Although friends, family and colleagues may expect you to be just the same as you used to be you need to come to terms with the fact that you have forever been changed by your expat experiences.

    I think I had been trying to get back to my former self, which obviously I cannot do. Understanding that I will always feel different means I no longer feel I have to try and turn my back on my expat experiences or try to “get over” them. I need to incorporate them into my “new me.”

    My husband repatriated when he was a teenager and found it very difficult. In fact we’ve only just realized how much it has probably influenced his whole life.

    Unless you’ve been through it, I think it’s hard to understand the impact of a period of expatriation so not only do most companies still not see the need for post assignment services, but neither do the assignees themselves.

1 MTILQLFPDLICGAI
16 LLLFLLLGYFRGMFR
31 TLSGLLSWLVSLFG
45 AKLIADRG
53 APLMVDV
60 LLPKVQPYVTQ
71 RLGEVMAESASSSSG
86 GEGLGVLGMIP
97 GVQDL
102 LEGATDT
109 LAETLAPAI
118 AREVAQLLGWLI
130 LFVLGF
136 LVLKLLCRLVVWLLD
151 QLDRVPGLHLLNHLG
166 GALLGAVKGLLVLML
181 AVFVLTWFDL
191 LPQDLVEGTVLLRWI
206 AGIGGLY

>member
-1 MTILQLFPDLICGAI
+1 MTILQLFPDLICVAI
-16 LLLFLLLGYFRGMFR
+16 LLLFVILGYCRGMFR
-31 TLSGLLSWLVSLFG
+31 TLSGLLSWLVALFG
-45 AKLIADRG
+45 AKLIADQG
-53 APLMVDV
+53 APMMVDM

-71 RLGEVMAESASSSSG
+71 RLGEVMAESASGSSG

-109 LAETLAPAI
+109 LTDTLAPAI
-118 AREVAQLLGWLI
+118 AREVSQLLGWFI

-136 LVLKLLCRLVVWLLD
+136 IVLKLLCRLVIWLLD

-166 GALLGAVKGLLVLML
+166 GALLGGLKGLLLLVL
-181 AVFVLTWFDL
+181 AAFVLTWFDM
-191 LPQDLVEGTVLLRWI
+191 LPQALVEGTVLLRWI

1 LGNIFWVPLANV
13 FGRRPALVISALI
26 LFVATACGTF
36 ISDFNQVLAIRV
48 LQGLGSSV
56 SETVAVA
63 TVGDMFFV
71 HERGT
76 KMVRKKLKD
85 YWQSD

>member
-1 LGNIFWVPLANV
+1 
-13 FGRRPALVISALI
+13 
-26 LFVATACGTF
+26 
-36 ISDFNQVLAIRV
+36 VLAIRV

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  11. Thank you all for sharing your thoughts, feelings, and perspectives. I feel much better knowing I am not the only one having a difficult time. It has been a real challenge for me over the past five years to adjust to life back in America. I spent seven years overseas. It was the most rewarding, enthralling, and unforgettable experience I have had in my lifetime. So naturally returning home has been a drag to say the least. I was wondering what has helped you cope with the feelings of depression, isolation, and unshakeable desire to return overseas?

  12. GlobalCoachCenter

    Just a note for all those who have gone through repatriation — I recently developed the Repatriation Guide E-course, that helps manage emotional response to the process of repatriating home. I am looking for a couple of testers — to go through the guide, test it and let me know how it worked. The information on the guide is here Please contact me through my blog if interested.